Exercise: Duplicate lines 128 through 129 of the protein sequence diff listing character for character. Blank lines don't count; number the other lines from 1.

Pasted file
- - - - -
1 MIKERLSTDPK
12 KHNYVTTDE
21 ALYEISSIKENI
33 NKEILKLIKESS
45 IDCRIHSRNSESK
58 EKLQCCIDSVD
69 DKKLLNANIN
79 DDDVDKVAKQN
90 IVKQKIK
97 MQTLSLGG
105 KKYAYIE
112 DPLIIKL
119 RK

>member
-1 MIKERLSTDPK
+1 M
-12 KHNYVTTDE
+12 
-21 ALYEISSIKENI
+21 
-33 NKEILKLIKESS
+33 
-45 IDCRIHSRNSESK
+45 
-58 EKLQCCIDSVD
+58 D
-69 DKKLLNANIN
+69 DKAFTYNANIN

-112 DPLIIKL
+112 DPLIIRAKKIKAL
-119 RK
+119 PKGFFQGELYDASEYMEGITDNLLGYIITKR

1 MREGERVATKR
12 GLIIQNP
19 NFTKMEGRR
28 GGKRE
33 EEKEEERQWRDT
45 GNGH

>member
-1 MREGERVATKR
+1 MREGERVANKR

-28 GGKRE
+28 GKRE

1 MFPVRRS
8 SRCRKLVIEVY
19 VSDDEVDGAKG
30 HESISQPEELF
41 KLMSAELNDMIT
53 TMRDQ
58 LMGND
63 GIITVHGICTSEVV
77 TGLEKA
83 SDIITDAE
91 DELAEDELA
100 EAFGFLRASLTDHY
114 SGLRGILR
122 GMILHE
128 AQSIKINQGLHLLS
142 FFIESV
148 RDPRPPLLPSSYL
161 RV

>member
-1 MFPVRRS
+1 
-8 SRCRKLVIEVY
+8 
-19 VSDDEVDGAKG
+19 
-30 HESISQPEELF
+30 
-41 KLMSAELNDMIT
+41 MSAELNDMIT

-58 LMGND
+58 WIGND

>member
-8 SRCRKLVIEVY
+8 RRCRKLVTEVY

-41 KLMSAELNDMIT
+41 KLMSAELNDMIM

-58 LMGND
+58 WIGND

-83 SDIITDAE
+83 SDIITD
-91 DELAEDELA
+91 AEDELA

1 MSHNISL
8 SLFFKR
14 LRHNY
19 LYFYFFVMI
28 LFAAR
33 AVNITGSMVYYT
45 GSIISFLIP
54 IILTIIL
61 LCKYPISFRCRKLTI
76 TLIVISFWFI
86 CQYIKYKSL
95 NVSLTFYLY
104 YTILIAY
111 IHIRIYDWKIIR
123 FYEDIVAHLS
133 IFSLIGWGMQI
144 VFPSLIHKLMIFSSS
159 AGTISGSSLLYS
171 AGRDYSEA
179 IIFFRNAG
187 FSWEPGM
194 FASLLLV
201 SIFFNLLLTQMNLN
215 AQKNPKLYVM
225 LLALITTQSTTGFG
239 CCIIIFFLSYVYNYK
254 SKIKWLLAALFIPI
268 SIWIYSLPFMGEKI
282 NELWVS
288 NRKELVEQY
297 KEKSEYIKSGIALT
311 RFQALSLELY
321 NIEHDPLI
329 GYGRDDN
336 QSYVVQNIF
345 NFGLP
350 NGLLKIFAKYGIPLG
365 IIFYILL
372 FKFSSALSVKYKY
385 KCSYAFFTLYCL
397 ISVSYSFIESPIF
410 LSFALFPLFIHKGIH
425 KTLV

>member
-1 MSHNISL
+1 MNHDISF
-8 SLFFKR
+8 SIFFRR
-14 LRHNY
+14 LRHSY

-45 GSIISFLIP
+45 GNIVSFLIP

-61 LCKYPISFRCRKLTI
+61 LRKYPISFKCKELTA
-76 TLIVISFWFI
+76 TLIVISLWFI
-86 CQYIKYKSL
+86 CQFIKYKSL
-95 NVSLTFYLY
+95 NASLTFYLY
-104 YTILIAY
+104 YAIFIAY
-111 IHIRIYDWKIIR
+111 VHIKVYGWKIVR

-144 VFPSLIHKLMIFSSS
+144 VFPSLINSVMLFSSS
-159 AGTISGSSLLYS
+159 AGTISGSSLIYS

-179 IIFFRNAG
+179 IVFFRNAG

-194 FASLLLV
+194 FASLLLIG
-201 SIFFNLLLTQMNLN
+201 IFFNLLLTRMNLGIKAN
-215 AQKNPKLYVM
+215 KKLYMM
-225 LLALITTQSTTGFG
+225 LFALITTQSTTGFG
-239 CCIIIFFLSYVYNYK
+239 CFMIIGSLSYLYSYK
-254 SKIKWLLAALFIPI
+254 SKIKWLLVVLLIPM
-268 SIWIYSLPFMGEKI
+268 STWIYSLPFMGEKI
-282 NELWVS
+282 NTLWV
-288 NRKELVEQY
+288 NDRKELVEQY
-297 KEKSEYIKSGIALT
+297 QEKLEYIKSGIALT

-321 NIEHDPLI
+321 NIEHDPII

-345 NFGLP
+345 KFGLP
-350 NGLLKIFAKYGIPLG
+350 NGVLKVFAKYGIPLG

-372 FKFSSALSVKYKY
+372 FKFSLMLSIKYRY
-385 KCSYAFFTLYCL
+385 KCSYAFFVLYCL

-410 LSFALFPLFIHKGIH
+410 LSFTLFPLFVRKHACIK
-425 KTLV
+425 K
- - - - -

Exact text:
425 KTLV

>member